For a computer system to be able to do anything useful with, say, a patient’s lab results that come in by fax, that fax needs to be in some sort of machine-readable format so the software can identify its key details and pull them into the appropriate fields in the system. That’s where AI, and its sister technology Natural Language Processing, or NLP, can offer healthcare organizations a 10x improvement in their everyday workflows.

AI and NLP can learn to read those incoming fax documents, even if they’re written by hand, and then take the appropriate next actions, such as opening the relevant patient record and adding the fax’s key details into the right places in that record. In other words, AI software can automatically turn unstructured data (like a fax page or handwritten note) into structured data that can be ingested automatically by a provider’s digital records system.

But keep in mind, most healthcare organizations today still use faxing to exchange clinical documentation. An industry as big as healthcare, and the article’s authors themselves say it’s 20% of the US economy, isn’t going to adopt a new data exchange format overnight. That’s a big ship to steer. Overhauling a key daily workflow across this entire industry is going to take many years.

That’s why although I believe the authors are correct that AI is going to revolutionize healthcare data exchange, my prediction is that it will happen as these organizations apply AI to their existing fax workflows.

Consensus Cloud Solutions:

Let’s get specific. You’re saying AI and NLP tools can 10x the value of healthcare providers’ fax workflows. What would that order-of-magnitude improvement look like in real-world terms?

John Nebergall:

The way I see it, we can break these benefits into four main areas. 

The first is workforce optimization. Everyone in healthcare knows clinical professionals are increasingly dissatisfied with their jobs, and a big reason is that those jobs often require more time for data entry than seeing patients. One 2023 study from McKinsey & Company found that manual documentation work takes up 15% of a nurse’s shift. Not surprisingly, 45% of inpatient nurses told those McKinsey researchers that they’re planning to quit their jobs within 6 months.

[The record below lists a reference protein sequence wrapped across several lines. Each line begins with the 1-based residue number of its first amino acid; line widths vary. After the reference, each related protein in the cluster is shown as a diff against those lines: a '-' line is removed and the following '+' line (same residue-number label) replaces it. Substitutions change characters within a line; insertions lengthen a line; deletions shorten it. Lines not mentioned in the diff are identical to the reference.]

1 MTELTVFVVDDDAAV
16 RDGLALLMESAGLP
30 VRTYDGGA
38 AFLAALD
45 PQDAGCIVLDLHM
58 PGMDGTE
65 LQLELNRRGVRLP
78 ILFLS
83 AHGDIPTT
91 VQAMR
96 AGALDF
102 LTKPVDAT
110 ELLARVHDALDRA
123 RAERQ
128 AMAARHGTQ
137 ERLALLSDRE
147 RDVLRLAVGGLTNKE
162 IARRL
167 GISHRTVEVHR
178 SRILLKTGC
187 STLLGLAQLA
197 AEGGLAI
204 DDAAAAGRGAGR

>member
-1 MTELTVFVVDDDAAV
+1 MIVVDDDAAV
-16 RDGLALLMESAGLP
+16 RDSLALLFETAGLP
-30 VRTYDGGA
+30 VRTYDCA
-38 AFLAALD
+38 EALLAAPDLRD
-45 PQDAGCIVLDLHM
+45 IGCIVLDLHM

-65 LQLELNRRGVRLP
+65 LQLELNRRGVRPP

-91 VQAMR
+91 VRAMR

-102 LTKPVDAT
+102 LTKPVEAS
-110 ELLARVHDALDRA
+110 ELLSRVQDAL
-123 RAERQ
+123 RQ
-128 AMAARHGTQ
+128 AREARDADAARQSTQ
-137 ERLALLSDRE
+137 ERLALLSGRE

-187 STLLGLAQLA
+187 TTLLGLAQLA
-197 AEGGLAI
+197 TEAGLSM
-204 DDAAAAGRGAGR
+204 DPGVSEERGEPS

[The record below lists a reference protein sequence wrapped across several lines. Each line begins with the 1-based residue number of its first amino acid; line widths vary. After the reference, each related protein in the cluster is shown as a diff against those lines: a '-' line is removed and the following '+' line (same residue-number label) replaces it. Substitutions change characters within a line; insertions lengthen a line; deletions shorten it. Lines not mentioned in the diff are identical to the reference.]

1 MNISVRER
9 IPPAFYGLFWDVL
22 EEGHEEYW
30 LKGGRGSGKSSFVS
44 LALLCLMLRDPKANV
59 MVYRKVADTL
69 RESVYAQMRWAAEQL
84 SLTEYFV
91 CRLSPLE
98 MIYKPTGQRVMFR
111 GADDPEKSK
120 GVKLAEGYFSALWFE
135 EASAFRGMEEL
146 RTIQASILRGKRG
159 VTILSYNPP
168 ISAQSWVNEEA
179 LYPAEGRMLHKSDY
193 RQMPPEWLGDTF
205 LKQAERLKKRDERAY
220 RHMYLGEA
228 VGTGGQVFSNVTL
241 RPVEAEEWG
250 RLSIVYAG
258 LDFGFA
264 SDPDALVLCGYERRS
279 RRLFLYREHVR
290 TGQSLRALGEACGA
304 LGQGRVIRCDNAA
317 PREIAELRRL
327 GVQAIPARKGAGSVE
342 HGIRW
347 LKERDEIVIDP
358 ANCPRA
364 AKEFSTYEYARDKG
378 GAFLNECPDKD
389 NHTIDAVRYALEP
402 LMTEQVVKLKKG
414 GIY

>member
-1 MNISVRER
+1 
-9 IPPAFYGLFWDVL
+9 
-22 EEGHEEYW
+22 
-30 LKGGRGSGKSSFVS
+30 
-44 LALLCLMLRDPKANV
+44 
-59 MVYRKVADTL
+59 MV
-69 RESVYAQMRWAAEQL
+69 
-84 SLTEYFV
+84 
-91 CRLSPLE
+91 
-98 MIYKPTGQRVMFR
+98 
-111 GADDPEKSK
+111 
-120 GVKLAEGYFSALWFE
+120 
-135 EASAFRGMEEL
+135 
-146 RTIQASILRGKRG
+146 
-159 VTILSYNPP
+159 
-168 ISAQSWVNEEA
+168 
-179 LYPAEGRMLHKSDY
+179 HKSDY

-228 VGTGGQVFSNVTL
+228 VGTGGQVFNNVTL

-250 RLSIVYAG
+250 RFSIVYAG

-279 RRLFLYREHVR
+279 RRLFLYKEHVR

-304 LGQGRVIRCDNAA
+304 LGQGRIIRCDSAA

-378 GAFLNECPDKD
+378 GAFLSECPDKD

Applying AI and NLP to a healthcare organization’s fax environment means those clinical professionals won’t need to spend hours every week manually reviewing every incoming fax and re-entering the data into an EHR system. Automating these common workflows will clearly improve the job satisfaction of the employees currently stuck with those repetitive tasks — and it will also enable the organization to redeploy those staff members to more productive and valuable work than data entry.

Another benefit will be speedier delivery of care. When a paper fax comes into a hospital or other care setting, nothing happens until an employee of that facility does something with it. In a busy clinic or emergency department, even an urgent fax might sit unnoticed on a fax machine for hours or days.

Applying AI to these incoming faxes can help these organizations route much-needed patient information immediately to the right people. To give you just one example, you could instruct your AI engine to scour every inbound fax for words like “critical” or “urgent” and have the AI send alerts to all relevant personnel.